Most surprising answer? Rep. Jeff Barker (D-Aloha), a retired Portland police officer and chairman of House Judiciary:
Barker doesn’t want stoned people behind the wheel, but otherwise he says pot is no public threat, and he’s ready to roll on legalizing.
“I’m fine with that,” he says. “I don’t mind spending money to lock up violent people, but marijuana just ain’t even close.”
OK, that covers the criminal justice angle. What about the medical angle? Cue Rep. Mitch Greenlick (D-Portland), former chair of the Dept. of Public Health at OHSU:
Greenlick says he doesn’t see the logic in treating cannabis differently from tobacco or booze. “It doesn’t seem to me to make a hell of a lot of sense,” he says. “If we can get a serious discussion going, I think [legalization] is possible.”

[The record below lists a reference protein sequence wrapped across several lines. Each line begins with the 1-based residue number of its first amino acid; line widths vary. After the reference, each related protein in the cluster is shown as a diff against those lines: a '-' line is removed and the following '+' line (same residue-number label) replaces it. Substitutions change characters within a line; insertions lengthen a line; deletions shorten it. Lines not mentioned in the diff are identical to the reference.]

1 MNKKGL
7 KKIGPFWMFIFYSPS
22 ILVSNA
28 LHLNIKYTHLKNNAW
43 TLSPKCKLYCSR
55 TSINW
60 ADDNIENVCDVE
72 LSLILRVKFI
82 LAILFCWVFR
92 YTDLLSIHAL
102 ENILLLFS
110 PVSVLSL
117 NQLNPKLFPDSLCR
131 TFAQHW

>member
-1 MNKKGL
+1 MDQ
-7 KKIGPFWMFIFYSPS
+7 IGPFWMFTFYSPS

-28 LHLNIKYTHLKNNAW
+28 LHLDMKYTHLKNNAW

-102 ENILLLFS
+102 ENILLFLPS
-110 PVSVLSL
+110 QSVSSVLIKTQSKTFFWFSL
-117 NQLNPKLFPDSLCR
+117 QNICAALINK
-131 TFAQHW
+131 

But despite some high-profile supporters, marijuana legalization was barely a blip in the 2009 session. According to WW, a ballot measure is headed our way:
[Legalization advocates] plan to put the issue on the 2010 ballot with an initiative called the Oregon Cannabis Tax Act.
If they can gather 87,000 signatures to put it on the ballot, and voters then approved the initiative, the act would set up the Oregon Cannabis Control Commission. The new agency would sell pot to buyers 21 and over, with 90 percent of the profit going to the state’s general fund and 10 percent for drug treatment.
Activists last put a legalization measure on the ballot in 1986. It got just 26 percent support. But after decades fighting to legalize pot in Oregon, they believe the public has come around.
What do you think? Should Oregon legalize marijuana? Will Oregon voters approve the measure? Will a strong fiscal impact - as much as $200 million in new revenue and reduced criminal justice costs - make a difference to voters?